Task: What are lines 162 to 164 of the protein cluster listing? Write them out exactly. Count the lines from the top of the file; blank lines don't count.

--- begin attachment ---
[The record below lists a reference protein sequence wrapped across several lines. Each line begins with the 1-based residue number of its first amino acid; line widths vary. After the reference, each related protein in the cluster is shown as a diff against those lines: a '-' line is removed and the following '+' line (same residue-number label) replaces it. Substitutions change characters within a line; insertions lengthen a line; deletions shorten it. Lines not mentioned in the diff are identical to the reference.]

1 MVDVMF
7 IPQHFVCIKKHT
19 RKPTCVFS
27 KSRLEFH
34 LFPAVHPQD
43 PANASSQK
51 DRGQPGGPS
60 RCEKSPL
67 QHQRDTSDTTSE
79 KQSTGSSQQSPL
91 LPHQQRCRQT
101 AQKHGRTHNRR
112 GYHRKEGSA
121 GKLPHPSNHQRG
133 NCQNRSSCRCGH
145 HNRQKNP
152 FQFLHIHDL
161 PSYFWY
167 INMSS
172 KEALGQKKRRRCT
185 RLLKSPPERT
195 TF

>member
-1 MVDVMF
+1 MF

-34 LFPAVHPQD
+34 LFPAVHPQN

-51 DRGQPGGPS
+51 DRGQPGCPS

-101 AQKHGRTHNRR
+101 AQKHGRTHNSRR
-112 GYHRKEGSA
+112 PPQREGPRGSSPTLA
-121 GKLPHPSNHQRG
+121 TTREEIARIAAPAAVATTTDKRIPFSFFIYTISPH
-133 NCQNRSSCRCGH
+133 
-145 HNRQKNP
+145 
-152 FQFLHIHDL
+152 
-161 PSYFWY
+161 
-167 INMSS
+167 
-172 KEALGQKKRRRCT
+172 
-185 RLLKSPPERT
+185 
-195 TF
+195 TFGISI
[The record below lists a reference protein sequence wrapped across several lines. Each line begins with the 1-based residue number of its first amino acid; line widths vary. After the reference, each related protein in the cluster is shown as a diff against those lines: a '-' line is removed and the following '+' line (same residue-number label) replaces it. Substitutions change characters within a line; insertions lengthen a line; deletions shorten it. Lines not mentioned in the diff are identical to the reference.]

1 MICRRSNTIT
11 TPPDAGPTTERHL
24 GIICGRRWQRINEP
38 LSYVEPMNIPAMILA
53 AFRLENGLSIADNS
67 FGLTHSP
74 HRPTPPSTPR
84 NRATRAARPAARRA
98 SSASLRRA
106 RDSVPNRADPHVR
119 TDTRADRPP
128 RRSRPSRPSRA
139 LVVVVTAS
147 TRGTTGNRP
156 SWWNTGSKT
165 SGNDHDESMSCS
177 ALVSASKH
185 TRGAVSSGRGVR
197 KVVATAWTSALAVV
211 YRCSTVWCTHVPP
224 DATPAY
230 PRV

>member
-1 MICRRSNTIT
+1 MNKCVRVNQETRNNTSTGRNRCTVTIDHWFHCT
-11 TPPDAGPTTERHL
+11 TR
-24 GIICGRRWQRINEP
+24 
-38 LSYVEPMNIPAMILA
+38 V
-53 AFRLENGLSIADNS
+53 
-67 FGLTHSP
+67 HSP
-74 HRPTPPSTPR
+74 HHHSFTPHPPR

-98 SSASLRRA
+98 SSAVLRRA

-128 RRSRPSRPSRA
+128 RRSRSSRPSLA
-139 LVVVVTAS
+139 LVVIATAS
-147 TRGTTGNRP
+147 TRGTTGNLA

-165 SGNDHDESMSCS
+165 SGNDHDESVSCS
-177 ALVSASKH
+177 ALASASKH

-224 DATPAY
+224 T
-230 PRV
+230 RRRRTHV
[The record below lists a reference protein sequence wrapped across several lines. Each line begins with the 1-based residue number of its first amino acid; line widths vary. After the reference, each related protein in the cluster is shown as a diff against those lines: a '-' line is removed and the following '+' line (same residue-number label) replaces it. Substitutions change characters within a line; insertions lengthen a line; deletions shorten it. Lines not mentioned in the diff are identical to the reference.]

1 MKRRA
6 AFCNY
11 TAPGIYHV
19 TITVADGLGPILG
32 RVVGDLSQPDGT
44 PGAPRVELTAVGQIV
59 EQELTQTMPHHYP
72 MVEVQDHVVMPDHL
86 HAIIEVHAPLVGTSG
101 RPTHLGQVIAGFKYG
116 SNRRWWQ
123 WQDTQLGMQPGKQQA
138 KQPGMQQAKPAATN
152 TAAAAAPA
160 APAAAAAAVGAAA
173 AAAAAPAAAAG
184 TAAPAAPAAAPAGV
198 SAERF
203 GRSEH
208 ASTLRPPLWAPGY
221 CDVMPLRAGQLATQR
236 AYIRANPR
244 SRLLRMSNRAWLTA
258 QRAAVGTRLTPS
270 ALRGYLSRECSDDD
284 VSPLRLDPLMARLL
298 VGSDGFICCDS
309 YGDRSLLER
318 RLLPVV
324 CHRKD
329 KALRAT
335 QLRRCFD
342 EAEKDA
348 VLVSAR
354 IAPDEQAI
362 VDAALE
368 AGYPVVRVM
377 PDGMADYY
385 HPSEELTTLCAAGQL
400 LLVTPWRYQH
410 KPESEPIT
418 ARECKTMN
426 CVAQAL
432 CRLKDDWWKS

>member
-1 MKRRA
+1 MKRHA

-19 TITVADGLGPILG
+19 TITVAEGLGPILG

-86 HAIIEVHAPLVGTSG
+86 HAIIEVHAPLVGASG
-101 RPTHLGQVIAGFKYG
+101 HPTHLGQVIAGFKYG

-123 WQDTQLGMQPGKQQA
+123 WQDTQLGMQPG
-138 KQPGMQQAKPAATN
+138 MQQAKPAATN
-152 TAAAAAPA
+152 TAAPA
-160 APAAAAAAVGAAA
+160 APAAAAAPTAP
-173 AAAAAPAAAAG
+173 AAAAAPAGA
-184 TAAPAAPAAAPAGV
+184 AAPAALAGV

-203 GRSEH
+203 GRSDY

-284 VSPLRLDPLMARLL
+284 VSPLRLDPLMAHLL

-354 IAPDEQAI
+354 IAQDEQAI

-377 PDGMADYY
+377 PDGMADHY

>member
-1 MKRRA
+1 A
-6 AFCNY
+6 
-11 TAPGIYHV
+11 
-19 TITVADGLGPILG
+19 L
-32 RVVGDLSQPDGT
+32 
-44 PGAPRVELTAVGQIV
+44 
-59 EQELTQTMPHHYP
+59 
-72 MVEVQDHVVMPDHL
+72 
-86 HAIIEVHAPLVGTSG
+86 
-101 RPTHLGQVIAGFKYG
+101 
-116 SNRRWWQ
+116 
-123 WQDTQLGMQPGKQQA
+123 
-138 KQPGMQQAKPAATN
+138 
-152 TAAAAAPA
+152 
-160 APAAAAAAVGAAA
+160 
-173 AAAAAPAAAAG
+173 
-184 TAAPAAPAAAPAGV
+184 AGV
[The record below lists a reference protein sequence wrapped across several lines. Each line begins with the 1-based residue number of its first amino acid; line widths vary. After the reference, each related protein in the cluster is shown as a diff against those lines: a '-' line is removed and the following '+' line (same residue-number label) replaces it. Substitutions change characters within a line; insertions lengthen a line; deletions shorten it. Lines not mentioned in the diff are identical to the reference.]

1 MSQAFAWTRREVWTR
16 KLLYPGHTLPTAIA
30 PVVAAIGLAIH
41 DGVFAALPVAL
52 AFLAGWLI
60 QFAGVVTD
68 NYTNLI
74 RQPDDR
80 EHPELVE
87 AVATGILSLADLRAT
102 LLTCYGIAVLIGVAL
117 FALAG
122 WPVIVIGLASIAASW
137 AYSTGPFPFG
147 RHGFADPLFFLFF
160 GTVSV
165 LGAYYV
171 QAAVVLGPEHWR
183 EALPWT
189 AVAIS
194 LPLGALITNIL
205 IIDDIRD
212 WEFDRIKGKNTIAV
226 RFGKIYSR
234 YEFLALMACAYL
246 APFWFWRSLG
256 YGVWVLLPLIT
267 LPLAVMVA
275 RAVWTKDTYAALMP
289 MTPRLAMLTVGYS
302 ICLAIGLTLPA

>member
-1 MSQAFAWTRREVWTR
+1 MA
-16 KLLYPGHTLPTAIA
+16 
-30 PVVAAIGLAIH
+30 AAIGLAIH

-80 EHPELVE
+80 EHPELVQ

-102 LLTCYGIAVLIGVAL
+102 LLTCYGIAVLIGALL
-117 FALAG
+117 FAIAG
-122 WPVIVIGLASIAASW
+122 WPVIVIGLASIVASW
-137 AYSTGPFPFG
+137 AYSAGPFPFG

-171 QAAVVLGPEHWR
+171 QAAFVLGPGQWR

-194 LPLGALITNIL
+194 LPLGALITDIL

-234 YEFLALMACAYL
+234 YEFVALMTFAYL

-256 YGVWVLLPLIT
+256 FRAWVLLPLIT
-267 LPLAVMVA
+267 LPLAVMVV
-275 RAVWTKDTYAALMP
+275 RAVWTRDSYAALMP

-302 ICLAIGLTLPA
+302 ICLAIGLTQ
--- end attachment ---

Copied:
+123 WQDTQLGMQPG
-138 KQPGMQQAKPAATN
+138 MQQAKPAATN